"The Crystal Structure of Molybdenite" (1923), "The Structure of Sodalite and Helvite" (1930), The Structure of Some Sodium and Calcium Aluminosilicates (1930), "The Structure of the Chlorites" (1930), "The Structure of the Micas and Related Minerals" (1930), "The Crystal Structure of Zunyite" (1933), "On the Stability of the S8 Molecule and the Structure of Fibrous Sulfur" (1949), and "The Stochastic Method and the Structure of Proteins" (1953). Linus Pauling.

"The Crystal Structure of Molybdenite" (1923), "The Structure of Sodalite and Helvite" (1930), The Structure of Some Sodium and Calcium Aluminosilicates (1930), "The Structure of the Chlorites" (1930), "The Structure of the Micas and Related Minerals" (1930), "The Crystal Structure of Zunyite" (1933), "On the Stability of the S8 Molecule and the Structure of Fibrous Sulfur" (1949), and "The Stochastic Method and the Structure of Proteins" (1953).

1st Edition. FIRST EDITION OF EIGHT RARE OFFPRINTS by Linus Pauling detailing his prominent contributions to the general understanding of the nature of the chemical bond, here bringing quantum mechanics to the solution of the nature of the chemical bonds that determine inorganic crystal structure.

Collectively, these papers represent Pauling’s first works after his 1928 finding detailing a set of rules for working out probable crystalline structures from the X-ray diffraction patterns. In that paper and in these, "Pauling was the first to enunciate an understanding of a physical interpretation of the bonds between – and the nature of – molecules and crystals from a chemical perspective" (Bragg, History of Science Website). ""The new field of x-Ray crystallography emerged after World War 1, where x-Rays reflected through crystals resulted in photographs. Pauling used x-Ray diffraction photography in the 1930s to analyze the crystal structure of inorganic molecules and to revolutionize the understanding of chemical bonds" (Swedin, Science in the Contemporary World, 49).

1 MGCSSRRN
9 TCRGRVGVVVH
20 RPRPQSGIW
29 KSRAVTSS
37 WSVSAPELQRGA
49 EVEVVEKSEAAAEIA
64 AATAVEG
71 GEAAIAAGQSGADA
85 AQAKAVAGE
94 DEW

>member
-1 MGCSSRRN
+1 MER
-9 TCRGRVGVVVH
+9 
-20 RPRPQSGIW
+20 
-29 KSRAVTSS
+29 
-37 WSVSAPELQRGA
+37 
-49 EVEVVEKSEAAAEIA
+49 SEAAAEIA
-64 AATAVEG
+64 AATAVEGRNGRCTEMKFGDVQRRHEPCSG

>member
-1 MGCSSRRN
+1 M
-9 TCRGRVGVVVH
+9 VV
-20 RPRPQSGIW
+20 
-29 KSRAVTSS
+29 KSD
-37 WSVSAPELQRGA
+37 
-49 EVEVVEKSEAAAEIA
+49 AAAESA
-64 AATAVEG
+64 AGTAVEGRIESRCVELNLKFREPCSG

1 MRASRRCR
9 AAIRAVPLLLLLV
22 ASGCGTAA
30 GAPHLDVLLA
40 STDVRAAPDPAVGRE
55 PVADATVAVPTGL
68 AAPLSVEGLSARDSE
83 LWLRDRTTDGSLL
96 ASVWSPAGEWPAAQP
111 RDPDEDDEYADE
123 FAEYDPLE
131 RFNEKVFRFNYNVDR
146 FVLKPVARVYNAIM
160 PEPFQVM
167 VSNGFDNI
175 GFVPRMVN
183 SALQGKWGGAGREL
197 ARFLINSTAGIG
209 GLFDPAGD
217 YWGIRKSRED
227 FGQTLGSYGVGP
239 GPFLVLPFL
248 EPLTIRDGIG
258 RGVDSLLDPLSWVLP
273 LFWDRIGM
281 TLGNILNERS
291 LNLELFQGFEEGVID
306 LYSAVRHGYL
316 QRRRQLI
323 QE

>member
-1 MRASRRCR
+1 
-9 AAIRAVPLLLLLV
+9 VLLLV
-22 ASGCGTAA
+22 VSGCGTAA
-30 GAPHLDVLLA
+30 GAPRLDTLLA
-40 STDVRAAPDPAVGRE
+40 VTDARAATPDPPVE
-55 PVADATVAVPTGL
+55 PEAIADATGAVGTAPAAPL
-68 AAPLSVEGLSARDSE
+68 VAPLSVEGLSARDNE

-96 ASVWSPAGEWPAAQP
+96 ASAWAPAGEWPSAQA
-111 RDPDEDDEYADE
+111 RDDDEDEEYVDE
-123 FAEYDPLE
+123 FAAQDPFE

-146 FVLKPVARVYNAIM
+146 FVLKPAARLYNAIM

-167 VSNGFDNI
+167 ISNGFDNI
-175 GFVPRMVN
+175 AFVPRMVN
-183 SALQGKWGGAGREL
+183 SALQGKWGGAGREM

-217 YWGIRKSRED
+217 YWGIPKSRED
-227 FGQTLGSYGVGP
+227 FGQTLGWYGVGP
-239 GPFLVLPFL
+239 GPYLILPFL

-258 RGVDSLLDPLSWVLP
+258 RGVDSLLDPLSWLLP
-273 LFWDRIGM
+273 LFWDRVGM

Early in his career, Pauling set out to create ‘A framework for understanding the electronic and geometric structure of molecules and crystals’ (Pauling). Pauling learned that "when X-rays are directed at a crystal, some are knocked off course by striking atoms, while others pass straight through as if there are no atoms in their path. The result is a diffraction pattern – a pattern of dark and light lines that reveal the positions of the atoms in the crystal (Bragg). By using the technique of X-ray diffraction, [Pauling] "determined the three-dimensional arrangement of atoms [of many crystalline structures]… Analyzing chemical structure became the central theme of his scientific work… To complement the experimental tool that X-ray analysis provided for exploring molecular structure, Pauling turned to quantum mechanics as a theoretical tool… and his application of quantum theory to structural chemistry helped to establish the subject ( Britannica). Item #98

CONDITION & DETAILS: "The Crystal Structure of Molybdenite" (1923) in The Journal of the American Chemical Society; "The Structure of Sodalite and Helvite" (1930) in Zeitschrift fur Kristallographic (ZfK); "The Structure of the Micas and Related Minerals" (1930) in PNAS; "The Structure of Some Sodium and Calcium Aluminosilicates" (1930) in Proceedings of the National Academy of Sciences (PNAS); "The Structure of the Chlorites" (1930) in PNAS; "The Crystal Structure of Zunyite" (1933) in ZfK; "On the Stability of the S8 Molecule and the Structure of Fibrous Sulfur" (1949) in PNAS, and "The Stochastic Method and the Structure of Proteins" (1953) in XIIIth International Congress of Pure and Applied Chemistry. Each of the offprints is in fine condition; name of prior owner stamped on each cover in very light and small print. Included also is a 1954 photo of Pauling.

Price: $1,000.00